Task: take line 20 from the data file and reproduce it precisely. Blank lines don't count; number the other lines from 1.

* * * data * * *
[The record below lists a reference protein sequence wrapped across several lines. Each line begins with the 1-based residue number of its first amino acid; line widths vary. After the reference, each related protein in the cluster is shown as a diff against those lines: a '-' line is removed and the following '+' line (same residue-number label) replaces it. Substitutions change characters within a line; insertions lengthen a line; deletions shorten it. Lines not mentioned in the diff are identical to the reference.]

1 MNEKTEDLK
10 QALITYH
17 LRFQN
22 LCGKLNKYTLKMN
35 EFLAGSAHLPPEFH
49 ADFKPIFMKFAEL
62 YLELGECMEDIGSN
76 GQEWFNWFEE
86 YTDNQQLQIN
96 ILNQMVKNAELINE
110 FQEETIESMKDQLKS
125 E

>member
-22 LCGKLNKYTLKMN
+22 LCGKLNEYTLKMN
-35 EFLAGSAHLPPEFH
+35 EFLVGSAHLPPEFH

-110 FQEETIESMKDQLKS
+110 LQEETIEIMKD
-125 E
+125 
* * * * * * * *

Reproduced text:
+110 LQEETIEIMKD